Please don’t feed auditors and lawyers

control

Remember that time when you accidentally truncated a table in production? Or when you forgot the WHERE clause in your UPDATE statement? You’re not really a seasoned professional if you haven’t. There’s even a very apt name for that moment in time when the realization hits you: The oh-no second.

But what if there was some type of control to prevent this from happening? Like more restrictive controls, perhaps some type of peer-review process before you clicked “go”? Or even…

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Speaking at the Group By conference!

This past Friday, I had the great privilege of speaking at the on-line Group By conference. Group By is a community-driven conference where anyone can submit an abstract. Site visitors will then rate sessions as well as help you build and improve your abstract.

My presentation was about various tips and tricks in SQL Server Management Studio, some of which I’ve already covered in previous articles on this blog.

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Have you tried sp_ctrl3?

I frequently need to look up object definitions when I’m developing or query tuning. You could use Object Explorer in SSMS, but that takes a lot of time and clicking. Then there’s the Alt+F1 shortcut, which will trigger the sp_help stored procedure. That however, comes with a lot of annoying built-in limitations, so a few years ago I started building and maintaining a “better Alt+F1” of sorts.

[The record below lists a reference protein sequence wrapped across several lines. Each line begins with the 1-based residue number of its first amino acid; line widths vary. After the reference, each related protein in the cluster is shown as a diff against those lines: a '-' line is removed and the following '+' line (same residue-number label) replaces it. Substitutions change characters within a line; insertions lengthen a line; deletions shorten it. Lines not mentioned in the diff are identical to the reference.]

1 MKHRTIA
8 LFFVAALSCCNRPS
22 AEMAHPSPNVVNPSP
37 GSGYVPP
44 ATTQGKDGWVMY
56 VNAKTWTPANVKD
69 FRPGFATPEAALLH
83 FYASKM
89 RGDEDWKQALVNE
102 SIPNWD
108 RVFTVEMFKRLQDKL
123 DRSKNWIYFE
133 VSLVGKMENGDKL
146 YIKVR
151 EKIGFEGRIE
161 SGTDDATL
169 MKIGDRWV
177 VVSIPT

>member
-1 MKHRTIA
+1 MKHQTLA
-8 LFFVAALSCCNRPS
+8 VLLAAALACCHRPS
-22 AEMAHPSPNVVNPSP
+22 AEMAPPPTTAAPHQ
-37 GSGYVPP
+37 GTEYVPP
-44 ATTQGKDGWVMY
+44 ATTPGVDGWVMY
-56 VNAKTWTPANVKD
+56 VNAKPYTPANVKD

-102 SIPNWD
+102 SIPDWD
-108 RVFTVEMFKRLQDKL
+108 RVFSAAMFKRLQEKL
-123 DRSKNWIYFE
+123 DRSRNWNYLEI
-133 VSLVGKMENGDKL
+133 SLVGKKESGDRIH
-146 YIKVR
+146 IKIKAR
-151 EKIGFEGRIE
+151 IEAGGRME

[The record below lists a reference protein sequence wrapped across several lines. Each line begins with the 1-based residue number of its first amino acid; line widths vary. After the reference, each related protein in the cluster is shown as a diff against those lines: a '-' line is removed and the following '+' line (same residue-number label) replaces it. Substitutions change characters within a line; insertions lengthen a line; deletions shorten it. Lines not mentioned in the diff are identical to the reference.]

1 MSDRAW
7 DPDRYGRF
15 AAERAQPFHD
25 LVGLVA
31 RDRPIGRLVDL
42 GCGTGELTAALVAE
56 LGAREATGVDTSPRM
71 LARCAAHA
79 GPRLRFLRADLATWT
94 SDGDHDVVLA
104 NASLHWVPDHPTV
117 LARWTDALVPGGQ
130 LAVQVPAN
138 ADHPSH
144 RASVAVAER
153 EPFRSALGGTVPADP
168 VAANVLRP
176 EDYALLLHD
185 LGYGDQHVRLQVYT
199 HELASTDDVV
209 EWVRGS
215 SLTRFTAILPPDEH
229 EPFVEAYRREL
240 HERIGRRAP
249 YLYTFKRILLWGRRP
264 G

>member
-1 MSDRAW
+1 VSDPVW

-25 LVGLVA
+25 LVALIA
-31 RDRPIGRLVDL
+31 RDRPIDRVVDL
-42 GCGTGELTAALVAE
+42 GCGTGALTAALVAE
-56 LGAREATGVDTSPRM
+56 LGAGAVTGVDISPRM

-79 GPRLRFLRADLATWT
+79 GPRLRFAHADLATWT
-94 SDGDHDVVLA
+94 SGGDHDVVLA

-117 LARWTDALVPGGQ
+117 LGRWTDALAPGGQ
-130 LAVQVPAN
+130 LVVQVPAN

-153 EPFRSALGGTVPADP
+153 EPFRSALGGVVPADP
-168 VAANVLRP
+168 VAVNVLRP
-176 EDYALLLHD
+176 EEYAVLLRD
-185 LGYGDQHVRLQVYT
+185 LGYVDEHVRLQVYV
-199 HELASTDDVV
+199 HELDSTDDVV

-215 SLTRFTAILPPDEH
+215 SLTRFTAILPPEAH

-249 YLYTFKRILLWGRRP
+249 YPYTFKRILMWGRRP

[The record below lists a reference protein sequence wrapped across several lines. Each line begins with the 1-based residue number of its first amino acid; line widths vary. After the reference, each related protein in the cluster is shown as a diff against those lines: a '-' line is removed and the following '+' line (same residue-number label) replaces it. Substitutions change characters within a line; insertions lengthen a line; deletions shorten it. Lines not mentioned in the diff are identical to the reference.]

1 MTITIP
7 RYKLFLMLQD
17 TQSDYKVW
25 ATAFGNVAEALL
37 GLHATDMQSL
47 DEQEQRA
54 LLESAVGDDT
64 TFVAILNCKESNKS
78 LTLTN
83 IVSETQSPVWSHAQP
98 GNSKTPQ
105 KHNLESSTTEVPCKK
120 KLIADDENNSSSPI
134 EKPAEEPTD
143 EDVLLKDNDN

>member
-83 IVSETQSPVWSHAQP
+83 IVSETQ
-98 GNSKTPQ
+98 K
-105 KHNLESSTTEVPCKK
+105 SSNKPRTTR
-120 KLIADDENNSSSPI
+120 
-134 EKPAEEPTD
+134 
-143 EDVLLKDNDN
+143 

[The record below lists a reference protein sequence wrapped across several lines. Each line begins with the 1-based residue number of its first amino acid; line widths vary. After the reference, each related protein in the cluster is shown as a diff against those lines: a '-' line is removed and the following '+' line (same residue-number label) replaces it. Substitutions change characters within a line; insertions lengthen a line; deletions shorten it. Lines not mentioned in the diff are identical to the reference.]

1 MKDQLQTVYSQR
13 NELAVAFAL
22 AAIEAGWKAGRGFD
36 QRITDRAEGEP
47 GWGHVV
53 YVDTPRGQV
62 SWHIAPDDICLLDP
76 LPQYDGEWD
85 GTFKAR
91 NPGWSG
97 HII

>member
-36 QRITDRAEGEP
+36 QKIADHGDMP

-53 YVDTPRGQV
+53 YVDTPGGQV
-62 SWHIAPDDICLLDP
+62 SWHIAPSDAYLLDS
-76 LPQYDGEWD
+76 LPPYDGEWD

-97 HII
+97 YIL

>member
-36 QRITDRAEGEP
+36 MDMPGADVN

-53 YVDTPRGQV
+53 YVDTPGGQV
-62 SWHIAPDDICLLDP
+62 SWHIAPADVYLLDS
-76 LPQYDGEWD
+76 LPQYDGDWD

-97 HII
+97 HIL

I decided to call it “Ctrl+3“. But I suppose you could assign it to any keyboard shortcut you want.

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A visual representation of SQL Server Agent jobs

If all you have is a hammer, everything will eventually start looking like a nail. This is generally known as Maslow’s hammer and refers to the fact that you use the tools you know to solve any problem, regardless if that’s what the problem actually needs. With that said, I frequently need a way to visualize the load distribution of scheduled jobs over a day or week, but I could never be bothered to set up a web server, learn a procedural programming language or build custom visualizations in PowerBI.

So here’s how to do that without leaving Management Studio.

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Not giving a shit about performance is tech-debt

For practically every piece of code you develop, there will be trade-offs. Sometimes, you can combine the best of two worlds, other times it comes down to some hard choices. For T-SQL developers, it typically boils down to a few key questions:

  • How much time can you spend perfecting code instead of just shipping?
  • Can we just fix it when it becomes a problem?
  • Is buying more hardware cheaper than paying for developers to tune their code?
  • Is better code harder to read, and will a junior developer be able to work with it?

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